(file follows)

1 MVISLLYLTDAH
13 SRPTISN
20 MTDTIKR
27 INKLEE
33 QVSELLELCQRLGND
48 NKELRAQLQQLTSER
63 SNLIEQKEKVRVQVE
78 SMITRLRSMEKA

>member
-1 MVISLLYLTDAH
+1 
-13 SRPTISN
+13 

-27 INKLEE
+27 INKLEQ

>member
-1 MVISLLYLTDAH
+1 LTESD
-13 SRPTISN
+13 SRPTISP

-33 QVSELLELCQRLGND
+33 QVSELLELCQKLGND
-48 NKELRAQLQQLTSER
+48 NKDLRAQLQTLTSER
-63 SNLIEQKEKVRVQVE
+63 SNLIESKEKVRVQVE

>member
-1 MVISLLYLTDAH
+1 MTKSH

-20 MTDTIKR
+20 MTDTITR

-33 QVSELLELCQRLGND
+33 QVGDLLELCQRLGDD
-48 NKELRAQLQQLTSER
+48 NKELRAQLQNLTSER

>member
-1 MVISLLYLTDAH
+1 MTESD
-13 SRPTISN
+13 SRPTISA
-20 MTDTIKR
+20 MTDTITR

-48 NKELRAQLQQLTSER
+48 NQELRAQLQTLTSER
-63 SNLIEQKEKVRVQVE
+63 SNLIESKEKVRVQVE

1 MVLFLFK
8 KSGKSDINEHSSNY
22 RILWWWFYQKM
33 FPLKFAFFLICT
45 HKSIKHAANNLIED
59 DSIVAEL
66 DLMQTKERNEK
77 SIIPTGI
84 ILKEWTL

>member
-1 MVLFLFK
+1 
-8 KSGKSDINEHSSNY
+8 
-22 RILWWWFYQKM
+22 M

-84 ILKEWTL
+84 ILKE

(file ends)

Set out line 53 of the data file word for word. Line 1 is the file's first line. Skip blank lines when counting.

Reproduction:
66 DLMQTKERNEK